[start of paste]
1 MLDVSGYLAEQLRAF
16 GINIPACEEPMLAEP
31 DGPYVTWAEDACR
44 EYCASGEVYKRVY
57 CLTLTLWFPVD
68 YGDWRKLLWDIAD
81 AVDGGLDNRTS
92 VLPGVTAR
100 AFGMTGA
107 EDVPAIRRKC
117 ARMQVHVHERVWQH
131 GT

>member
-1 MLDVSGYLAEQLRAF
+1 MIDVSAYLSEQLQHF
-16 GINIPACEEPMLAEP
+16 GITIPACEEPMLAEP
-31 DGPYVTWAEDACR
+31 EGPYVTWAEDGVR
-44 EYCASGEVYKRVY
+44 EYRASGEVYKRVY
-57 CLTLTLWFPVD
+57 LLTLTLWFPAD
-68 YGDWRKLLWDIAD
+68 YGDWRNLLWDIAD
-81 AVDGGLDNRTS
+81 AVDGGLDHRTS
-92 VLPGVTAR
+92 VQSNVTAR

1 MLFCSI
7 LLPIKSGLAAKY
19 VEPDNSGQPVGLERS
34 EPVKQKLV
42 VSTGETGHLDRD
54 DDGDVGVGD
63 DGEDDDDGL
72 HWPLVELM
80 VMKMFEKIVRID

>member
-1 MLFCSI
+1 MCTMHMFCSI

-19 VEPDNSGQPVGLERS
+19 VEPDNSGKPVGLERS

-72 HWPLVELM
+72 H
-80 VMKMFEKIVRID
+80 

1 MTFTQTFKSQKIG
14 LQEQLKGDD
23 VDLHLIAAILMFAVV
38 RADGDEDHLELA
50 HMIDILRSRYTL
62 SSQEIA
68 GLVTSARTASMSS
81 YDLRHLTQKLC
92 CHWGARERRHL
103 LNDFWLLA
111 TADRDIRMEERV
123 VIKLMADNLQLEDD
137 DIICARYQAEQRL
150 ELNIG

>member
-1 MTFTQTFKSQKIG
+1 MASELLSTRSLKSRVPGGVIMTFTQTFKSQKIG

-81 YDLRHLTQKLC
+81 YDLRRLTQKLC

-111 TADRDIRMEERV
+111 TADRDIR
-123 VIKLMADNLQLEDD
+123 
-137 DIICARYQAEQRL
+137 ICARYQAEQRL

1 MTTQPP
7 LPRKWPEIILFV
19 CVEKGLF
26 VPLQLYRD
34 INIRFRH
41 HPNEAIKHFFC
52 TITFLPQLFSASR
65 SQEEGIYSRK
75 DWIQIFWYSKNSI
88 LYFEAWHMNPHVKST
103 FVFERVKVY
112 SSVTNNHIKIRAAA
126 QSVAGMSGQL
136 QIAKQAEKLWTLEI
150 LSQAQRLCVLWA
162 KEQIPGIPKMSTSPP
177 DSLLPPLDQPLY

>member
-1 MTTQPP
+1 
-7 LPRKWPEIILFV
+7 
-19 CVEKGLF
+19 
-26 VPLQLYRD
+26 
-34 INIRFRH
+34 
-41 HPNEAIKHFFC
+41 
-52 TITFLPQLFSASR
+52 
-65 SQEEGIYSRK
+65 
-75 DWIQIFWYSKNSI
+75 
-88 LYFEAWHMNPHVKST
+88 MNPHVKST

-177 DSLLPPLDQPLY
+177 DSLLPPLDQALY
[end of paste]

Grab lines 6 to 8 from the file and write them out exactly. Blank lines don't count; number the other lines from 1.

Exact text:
68 YGDWRKLLWDIAD
81 AVDGGLDNRTS
92 VLPGVTAR